A look at various free streaming video services, from Pluto TV to Kanopy.
As of the last week of December 2015, the newspaper comic “Edge City” has ended its run. The reason given by its creators, Terry and Patty LaBan, is that they’ve said everything they had to say. They also don’t want to drag out the strip any further than necessary. Additionally, King Features Syndicate, the strip’s syndicate, also didn’t renew the creators’ contract, after the previous 15-year-long contract finally expired.
The strip’s ending has also brought some discussion about the future of newspaper comic strips. The future of newspapers themselves doesn’t seem particularly bright (as print publications anyway). Similarly, the future of newspaper comics are also dim.
Comic strip syndicates do offer their strips online (via GoComics.com and other services). However, they still tend to emphasize strips that’re decades old or are in reruns. Presumably, it’s a reflection of newspapers’ conservative readership. Various reader surveys show a devotion to strips like “Hi and Lois” and “Beetle Bailey.”
I imagine it doesn’t help that for most people under 50, their favorite newspaper strips were ones that ended in the 90s. When asked, people still cite “Calvin and Hobbes” and “The Far Side” as their favorite strips. Perhaps fitting, given the 90s are the last time newspaper comics received much attention. Daily newspaper strips aren’t discussed very often online, even in comic circles. The only exception is sites like The Comic Curmudgeon, which mocks many of them.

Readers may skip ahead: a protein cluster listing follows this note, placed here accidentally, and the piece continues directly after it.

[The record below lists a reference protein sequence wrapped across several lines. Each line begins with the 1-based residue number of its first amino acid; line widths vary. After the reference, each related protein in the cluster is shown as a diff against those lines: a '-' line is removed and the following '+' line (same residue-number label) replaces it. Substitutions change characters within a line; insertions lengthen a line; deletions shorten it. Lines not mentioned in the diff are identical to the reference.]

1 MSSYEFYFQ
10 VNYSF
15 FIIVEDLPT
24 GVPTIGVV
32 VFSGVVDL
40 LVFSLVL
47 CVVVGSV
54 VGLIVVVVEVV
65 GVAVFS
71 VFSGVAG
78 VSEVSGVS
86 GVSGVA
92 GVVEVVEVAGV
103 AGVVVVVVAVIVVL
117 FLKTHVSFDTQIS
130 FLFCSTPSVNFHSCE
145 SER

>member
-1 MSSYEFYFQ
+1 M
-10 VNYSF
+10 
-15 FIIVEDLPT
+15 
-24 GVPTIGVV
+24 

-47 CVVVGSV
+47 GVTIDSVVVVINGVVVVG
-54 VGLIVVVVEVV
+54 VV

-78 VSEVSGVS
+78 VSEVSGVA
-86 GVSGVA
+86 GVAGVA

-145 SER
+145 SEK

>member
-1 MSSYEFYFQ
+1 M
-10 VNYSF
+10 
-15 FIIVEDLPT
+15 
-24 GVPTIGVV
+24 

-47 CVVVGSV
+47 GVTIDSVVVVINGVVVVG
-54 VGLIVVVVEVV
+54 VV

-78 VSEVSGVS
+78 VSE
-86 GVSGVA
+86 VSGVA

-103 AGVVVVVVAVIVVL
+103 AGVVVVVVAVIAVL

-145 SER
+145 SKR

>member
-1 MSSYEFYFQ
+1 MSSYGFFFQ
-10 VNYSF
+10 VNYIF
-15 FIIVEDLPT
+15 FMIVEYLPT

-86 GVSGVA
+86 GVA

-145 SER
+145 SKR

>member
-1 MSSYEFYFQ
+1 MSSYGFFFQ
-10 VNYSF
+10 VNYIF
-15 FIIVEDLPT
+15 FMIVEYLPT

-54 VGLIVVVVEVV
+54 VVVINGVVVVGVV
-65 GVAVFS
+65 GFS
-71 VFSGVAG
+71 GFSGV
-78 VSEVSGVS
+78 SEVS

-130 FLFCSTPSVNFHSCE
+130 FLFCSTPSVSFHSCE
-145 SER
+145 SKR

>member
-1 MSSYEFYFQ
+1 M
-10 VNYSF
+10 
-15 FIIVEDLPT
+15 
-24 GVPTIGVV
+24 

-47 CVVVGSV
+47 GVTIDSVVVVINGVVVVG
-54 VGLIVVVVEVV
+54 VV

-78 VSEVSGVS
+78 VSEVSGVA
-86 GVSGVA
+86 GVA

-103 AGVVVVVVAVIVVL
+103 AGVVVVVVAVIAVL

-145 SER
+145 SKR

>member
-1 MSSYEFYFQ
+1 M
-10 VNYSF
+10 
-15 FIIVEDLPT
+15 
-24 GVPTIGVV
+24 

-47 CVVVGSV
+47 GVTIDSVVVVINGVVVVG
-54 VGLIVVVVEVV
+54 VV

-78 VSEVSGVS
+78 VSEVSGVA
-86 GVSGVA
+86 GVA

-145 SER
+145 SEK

Besides a conservative readership, there’s also conservative editors, per this quote from the Philly.com article:
Editors tend to stick with what’s familiar, said John Glynn, president of Universal Uclick, the largest independent syndicate. Nuclear families and pets do well, he said; so do such stalwarts as Peanuts and Garfield.
Not a wide range of subject material. Especially given most families aren’t traditional nuclear families these days. And should the newspaper page be using up valuable space for reruns of a strip whose creator died over 15 years ago, however classic “Peanuts” may be?
As I wrote in an earlier post, my newspaper strip reading is down to just three strips (both read online of course), “Pearls Before Swine,” “Monty,” and the Sundays-only “FoxTrot.” Webcomics, and a few alternative newspaper strips heavily distributed online, make up the majority of my comic strip reading nowadays. While there’s ample freedom in content and tone in webcomics, making money isn’t easy for cartoonists. Still, if the above represents the future for newspaper strips, it might be best for cartoonists to assume the future of comic strips will primarily be an online one.